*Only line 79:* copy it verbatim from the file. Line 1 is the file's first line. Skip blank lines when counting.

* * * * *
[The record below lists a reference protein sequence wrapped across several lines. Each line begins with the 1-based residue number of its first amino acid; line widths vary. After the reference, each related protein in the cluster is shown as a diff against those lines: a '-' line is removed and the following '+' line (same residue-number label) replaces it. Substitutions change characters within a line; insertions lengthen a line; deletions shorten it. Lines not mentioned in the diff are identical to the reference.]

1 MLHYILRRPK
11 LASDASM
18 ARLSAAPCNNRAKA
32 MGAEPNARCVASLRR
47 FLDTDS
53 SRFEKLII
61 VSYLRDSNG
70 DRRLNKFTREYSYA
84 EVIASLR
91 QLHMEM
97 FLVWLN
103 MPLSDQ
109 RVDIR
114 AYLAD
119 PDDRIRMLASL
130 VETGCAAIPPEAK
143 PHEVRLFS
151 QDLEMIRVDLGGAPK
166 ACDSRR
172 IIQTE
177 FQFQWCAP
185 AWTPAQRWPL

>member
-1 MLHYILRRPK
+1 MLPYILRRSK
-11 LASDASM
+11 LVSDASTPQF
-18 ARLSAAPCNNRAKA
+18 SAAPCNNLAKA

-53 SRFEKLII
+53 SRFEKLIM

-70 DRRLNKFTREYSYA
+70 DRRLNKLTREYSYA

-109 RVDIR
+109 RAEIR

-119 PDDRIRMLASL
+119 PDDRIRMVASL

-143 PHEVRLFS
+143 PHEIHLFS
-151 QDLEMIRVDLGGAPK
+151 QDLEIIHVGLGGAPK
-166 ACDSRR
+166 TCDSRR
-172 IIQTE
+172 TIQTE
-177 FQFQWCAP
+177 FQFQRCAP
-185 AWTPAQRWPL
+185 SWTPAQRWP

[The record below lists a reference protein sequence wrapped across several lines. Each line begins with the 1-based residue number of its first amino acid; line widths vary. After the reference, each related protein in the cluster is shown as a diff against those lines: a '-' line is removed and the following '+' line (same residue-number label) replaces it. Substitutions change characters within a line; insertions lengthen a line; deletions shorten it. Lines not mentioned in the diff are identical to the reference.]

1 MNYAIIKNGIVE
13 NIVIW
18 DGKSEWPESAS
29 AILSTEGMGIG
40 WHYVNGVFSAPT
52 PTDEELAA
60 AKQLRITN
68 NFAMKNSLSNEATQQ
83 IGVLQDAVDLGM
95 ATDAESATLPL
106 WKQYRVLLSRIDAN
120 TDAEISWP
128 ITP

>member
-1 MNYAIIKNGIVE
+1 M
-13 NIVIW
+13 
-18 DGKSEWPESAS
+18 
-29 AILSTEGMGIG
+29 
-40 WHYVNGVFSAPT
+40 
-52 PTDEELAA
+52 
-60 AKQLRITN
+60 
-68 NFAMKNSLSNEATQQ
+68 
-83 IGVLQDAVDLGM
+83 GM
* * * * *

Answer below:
+60 